“When we go down to the low-tide line, we enter a world that is as old as the earth itself—the primeval meeting place of the elements of earth and water, a place of compromise and conflict and eternal change. For us as living creatures it has special meaning as an area in or near which some entity that could be distinguished as Life first drifted in shallow waters—reproducing, evolving, yielding that endlessly varied stream of living things that has surged through time and space to occupy the earth.” (Preface, The Edge of the Sea)
Rachel Carson never set out to be one of the foremost conservationists of the 20th Century.
Raised in Pennsylvania, she was the only one of her three siblings to graduate from high school. She went on to college, where a required science course so captured her interest that she changed her major from English to biology. Upon graduating, she became one of the few women accepted into Johns Hopkins University’s graduate program. She earned her master’s degree in Zoology in 1932, completing her dissertation on the embryonic development of kidneys in fish.
Armed with her degrees and in search of steady employment at the height of the Great Depression, she found a temporary position with the U.S. Bureau of Fisheries—what is now called the U.S Fish and Wildlife Service. The agency was looking for someone to write copy for a year-long weekly educational radio program about aquatic life called “Romance Under the Waters.”
Carson had found her niche.
Her writing for the Bureau of Fisheries inspired other pieces about the waters near her new home of Washington, D.C., which she began submitting to local newspapers and magazines. Her supervisor at the U.S. Bureau of Fisheries was so impressed by her work that he asked Carson to write the introduction to a public brochure about the Bureau’s projects. She also took the civil service exam and outscored all the other applicants. In 1936, she became the second woman ever hired into a full-time professional position at the Bureau. Her official title: junior aquatic biologist.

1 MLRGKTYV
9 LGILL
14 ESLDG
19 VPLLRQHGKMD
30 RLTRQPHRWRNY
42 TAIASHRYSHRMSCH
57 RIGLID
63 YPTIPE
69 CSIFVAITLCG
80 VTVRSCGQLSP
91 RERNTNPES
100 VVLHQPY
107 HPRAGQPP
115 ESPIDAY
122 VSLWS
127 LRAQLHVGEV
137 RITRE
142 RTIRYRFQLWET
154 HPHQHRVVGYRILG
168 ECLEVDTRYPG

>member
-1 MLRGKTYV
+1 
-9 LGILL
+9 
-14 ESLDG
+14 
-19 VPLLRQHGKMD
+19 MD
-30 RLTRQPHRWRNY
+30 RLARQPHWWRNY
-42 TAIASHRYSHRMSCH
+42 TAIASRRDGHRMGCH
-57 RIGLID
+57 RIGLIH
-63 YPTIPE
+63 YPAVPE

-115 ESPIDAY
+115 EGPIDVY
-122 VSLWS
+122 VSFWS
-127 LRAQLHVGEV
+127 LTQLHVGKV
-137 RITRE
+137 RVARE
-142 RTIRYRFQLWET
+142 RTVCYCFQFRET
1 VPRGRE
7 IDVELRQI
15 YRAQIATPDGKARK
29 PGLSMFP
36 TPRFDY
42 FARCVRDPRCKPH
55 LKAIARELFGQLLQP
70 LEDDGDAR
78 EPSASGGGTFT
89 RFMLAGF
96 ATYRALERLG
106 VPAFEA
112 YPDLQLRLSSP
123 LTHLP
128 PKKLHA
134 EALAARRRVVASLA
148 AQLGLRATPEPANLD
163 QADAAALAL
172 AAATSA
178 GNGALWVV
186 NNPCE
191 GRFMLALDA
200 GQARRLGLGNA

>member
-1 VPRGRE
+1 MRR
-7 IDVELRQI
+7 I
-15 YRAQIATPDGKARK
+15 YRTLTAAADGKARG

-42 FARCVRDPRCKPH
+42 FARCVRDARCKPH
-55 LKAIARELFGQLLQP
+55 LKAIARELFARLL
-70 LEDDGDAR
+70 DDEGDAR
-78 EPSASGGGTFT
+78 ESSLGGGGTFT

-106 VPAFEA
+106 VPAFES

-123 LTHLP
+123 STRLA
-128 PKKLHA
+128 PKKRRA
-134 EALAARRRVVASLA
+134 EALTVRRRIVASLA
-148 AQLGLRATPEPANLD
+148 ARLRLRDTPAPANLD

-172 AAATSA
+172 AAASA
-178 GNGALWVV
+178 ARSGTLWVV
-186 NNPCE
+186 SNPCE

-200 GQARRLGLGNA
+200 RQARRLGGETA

When Carson submitted an article her supervisor had deemed “too good” for a government brochure to the Atlantic Monthly, her writing started to gain national recognition. The magazine turned it into an essay published as “Undersea.” It begins, poetically, “Who has known the ocean? Neither you nor I, with our earthbound sense, know the foam and surge of the tide that beats over the crab hiding under the seaweed of his tide-pool home….” The essay captured the attention of publishing house Simon & Schuster, who worked with her to turn it into her first book, Under the Sea Wind. Published in 1941, it earned rave reviews, if not significant sales. Her work at the U.S. Fish and Wildlife Service continued, with more responsibilities, and she began to write her second book, The Sea Around Us, a scientific and poetic “life history” of the sea, which she finished in early 1950.
In fall of 1950, inspired by another book idea she had for a shore guide and awaiting the publication of The Sea Around Us, Carson made the decision to apply for a Guggenheim Fellowship. In her Guggenheim Fellowship application, her proposal was: “To prepare a guide to seashore life on the Atlantic coast of the United States which will serve not only as a handbook for identification, but to provide an understanding of the biological principles that control life in this zone. An ecological concept will dominate the book. It will be so organized a written as to be practically useful in the field, and will be designed for amateur seashore naturalists. It will be a creative synthesis of information from a fresh point of view, not previously presented in a book on this subject.”
When she found out that she had received a Guggenheim Fellowship in the spring of 1951, Carson replied with thanks to Guggenheim Foundation president Henry Allen Moe and associate secretary James Mathias: “I am deeply appreciative of this expression of approval and confidence on the part of the Committee of Selection and the Trustees of the Foundation. You may be assured that I will do my utmost to merit it.”
Carson promptly applied for a year-long leave of absence from the Fish and Wildlife Service to begin in June. Media outlets requested interviews and photo shoots. In addition, news began circulating about the imminent publication of The Sea Around Us. Published at the beginning of July, the new book earned a spot on the New York Times Bestseller List within three weeks, and Carson garnered more media attention than she’d ever had before—slightly to the shy naturalist’s chagrin. With the free time she now had, Carson spent the next year working doggedly on her new shore guide project, traveling up and down the eastern coast—from her beloved mid-coast Maine down to the Florida Keys.